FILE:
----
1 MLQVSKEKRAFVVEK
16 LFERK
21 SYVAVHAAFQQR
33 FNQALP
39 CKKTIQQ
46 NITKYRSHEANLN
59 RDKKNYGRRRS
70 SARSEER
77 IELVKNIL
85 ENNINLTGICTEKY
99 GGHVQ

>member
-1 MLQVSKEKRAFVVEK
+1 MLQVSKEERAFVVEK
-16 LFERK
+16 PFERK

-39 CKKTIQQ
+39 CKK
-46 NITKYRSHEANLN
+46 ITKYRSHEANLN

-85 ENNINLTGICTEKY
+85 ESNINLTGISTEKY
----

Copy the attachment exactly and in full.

1 MLQVSKEKRAFVVEK
16 LFERK
21 SYVAVHAAFQQR
33 FNQALP
39 CKKTIQQ
46 NITKYRSHEANLN
59 RDKKNYGRRRS
70 SARSEER
77 IELVKNIL
85 ENNINLTGICTEKY
99 GGHVQ

>member
-1 MLQVSKEKRAFVVEK
+1 MLQVSKEERAFVVEK
-16 LFERK
+16 PFERK

-39 CKKTIQQ
+39 CKK
-46 NITKYRSHEANLN
+46 ITKYRSHEANLN

-85 ENNINLTGICTEKY
+85 ESNINLTGISTEKY